Corneal pachymetry using ultrasound is a specialized, noninvasive, ophthalmologic procedure that uses a pachymeter to measure corneal thickness. Measurements of central corneal thickness are performed by applying a topical anesthetic to the eye and placing an ultrasound probe on the central cornea where ultrasonic wave energy is passed into the eye.
Corneal pachymetry using ultrasound is primarily used to assist with the diagnosis, assessment, and/or monitoring of corneal diseases and to assess suspected or established glaucoma. For example, corneal pachymetry using ultrasound is used to assist with the diagnosis of corneal thinning disorders (e.g., keratoconus, keratoglobus, keratotorus, posterior keratoconus, pellucid marginal degeneration). Corneal pachymetry using ultrasound is also included in the assessment and/or monitoring of disease progression of many conditions or injury affecting the cornea such as Fuchs' endothelial dystrophy, posterior polymorphous dystrophy, corneal edema, endothelial disease from any etiology, bullous keratopathy, corneal ectasia, and corneal trauma.
Corneal pachymetry using ultrasound is an important component of the assessment and management of intraocular pressure and glaucoma. Corneal thickness is important because it can mask an accurate reading of intraocular pressure in glaucoma. Actual intraocular pressure may be underestimated in individuals with thinner central corneal thickness or overestimated in individuals with thicker central corneal thickness. Because intraocular pressure is reportedly the most important and only variable risk factor for glaucoma progression, knowledge of the central corneal thickness is important in managing individuals with either suspected or established glaucoma. Repeat measurements of central corneal thickness for suspect or established glaucoma is not indicated unless the individual has corneal disease or has had surgery affecting corneal thickness. Corneal pachymetry for suspected or established glaucoma only needs to be performed once to obtain baseline glaucoma risk information.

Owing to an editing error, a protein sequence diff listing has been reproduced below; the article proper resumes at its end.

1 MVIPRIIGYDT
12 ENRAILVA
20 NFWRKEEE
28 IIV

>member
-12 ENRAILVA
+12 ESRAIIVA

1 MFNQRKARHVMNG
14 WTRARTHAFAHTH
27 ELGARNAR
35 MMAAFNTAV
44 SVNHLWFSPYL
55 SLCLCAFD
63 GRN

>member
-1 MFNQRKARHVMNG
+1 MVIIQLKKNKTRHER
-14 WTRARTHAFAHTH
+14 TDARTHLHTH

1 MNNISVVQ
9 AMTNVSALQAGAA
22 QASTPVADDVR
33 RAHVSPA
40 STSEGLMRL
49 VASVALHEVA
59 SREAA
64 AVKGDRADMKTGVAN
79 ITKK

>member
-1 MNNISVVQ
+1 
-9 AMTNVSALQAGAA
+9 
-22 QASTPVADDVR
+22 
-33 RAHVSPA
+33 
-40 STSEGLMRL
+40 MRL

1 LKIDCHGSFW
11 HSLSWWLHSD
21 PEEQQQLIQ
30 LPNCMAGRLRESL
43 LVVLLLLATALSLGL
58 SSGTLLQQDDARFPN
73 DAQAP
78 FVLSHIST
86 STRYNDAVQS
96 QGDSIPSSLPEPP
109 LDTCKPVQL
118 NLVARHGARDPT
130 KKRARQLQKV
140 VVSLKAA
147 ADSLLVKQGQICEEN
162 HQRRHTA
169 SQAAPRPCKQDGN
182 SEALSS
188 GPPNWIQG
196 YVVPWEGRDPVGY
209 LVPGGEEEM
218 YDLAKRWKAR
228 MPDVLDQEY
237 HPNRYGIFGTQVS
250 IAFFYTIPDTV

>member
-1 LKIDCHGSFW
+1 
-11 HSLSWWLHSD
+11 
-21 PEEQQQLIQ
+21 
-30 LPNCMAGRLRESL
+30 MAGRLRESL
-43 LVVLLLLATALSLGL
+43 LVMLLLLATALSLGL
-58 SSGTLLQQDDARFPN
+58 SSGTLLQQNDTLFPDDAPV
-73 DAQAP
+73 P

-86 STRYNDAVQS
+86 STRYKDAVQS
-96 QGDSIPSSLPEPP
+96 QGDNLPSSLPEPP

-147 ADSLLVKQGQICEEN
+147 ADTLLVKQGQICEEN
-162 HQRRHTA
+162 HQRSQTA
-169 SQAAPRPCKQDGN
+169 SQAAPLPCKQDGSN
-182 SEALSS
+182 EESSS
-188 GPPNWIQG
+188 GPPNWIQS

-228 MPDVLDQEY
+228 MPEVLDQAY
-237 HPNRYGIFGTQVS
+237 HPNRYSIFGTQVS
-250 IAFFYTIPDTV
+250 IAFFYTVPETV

In addition to assisting with the diagnosis, assessment, and/or the monitoring of corneal diseases and assessing suspected or established glaucoma, corneal pachymetry using ultrasound is valuable in the selection of appropriate surgical techniques and assessment of the individual's risk and response to certain ophthalmologic surgical procedures (e.g., corneal transplant surgery, cataract surgery). Corneal pachymetry using ultrasound is effective in aiding the early diagnosis and/or treatment of corneal transplant rejection, as well as assessing the response to treatment of corneal graft rejection. The procedure may be used to assess corneal graft health. Corneal pachymetry using ultrasound is also considered for assessing the risk of corneal decompensation before and after cataract surgery for individuals with endothelial disease.